Early today, @positivteacha sent this tweet.
Amen! Who of us could honestly say we haven’t felt like this?
Homework is a pain. It’s difficult to set, fiddly to track and it increases workload for teachers. If pupils aren’t well behaved in lessons worrying about how hard they are working outside them is a waste of time.
We could go further. There is a line of argument that goes we shouldn’t set homework at all, as doing so is an intrusion on valuable family time, especially for those who work long hours.
Perhaps we should just scrap it.
Except that if we did it is our most disadvantaged young people who would lose out.
If schools stopped setting homework the most privileged of our young people would continue to do it because their parents, understanding the competitive nature of schooling, would insist. Even if privileged parents, perhaps out of a sense of astonishing altruism, agreed not to set their children homework then they would still be providing their own offspring with a wider range of learning experiences than many poorer parents would be able to do. The net result of not setting homework would be a widening – as it if weren’t wide enough already – achievement gap between rich and poor.
So I while I absolutely agree homework is a pain in the backside I don’t think we can stop setting it.
At the Nuneaton Academy we have thought hard about how best to square this circle, and I’d like to use the rest of this post to explain the principles we use to set and track homework.
Principle 1: Homework must be efficient and useful
We absolutely insist that homework teachers set is tangibly useful to pupils and their parents. If it is impossible to see how the work helps the child improve then we open ourselves to accusations it is pointless and being set for the sake of it. We do not set cereal box projects or art work for subjects which are not art.
Our teachers set the quickest and least fussy methods to get the job done, and understand short and regular is much better than long involved pieces that are only irregularly set and very often left to the last minute.
Family time is precious, especially for parents working long hours, and we understand any intrusion into it must be worth the pain.
Principle 2: Homework must be clear and doable.
Vague homework is a big cause of pre-bedtime stress and tears. We do not set homework that involves googling or researching things and we do not set homework that assumes there is a knowledgeable adult there to help. We also insist pupils have the resources they need to do the work they are asked to, be this a revision guide, booklet or knowledge organiser. For us homework is often to self-quiz before a test, or to complete an extended piece of writing based on guidance in a booklet. We also love setting practise as homework, which might be work on multiplication or freehand sketching. All our homework is set on a great app called MILK, which means parents as well as pupils can see what has been set.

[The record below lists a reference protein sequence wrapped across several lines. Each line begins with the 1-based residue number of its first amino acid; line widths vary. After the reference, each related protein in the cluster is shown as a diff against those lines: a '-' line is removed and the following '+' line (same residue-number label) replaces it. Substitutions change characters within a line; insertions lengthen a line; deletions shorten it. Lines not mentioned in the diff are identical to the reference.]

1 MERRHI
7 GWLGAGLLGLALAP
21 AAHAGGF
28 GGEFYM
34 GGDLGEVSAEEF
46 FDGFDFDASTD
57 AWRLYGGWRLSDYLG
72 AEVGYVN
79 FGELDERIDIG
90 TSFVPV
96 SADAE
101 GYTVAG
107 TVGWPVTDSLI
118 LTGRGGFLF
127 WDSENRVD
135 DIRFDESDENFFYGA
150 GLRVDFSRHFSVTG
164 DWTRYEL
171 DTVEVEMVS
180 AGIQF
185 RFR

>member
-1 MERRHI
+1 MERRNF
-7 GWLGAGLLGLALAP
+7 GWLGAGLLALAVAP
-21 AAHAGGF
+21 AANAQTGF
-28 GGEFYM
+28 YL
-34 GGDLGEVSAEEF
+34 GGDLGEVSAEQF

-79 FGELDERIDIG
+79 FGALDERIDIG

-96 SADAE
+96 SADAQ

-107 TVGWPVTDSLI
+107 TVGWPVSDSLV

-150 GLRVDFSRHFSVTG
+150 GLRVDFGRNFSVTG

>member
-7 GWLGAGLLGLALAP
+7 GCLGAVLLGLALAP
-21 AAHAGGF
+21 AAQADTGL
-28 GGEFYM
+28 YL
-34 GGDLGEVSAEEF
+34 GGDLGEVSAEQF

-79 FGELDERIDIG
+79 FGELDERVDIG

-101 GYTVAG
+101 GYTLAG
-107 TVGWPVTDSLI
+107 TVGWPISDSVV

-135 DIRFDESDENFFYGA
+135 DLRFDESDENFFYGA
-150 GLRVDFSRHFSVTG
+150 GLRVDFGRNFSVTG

Principle 3: Centralise tracking
Perhaps the most significant reason systems in schools collapse is the burden of maintenance becomes so great teachers stop using them. This is as true of homework as it is of behaviour. If teachers have to ring home for all homework not completed, or even worse set detentions they have to personally run, then pretty soon teachers will stop recording when it isn’t done and eventually they may stop setting it at all.
At TNA tracking of homework is centralised. All teachers have to do is right click on the pupils’ name on SIMS and select a ‘no homework’ option from a drop down box. There work is then done.
Once a fortnight we the run a report on a specific year group. The parents of any child with more than one ‘no homework’ gets a letter and a text message informing them, and asking for their support in making sure this doesn’t happen again. The letter also invites parents to let us know if there are reasons it is hard for their child to do work at home and making it clear we will work with them to sort the issues where we can – in the past this has meant space in the library after school, and signing out of laptops for those who need them.
If pupils continue to leave homework undone despite parents being written to then we may call home or invite parents in for a meeting. We have not chosen to sanction non completion of homework with detentions so far – this is because in the past I’ve found this usually creates brand new problems, including copying of each other and rushed huddles of children scrawling on paper in the corridor before and between lessons to avoid a punishment, which defeats the whole point of the exercise.
Finally we talk constantly about why homework is so important. We run assemblies on it. We ask pupils every morning what they’ve done as they come in and we ask them what they’ll do every day as they walk out. We tell them their homework should be useful and if they don’t think a task has been useful we ask them to tell us why.
Homework isn’t a lot of fun. We know it can be hard to get done.
We also love our children enough to feel – done properly – it is worth the pain.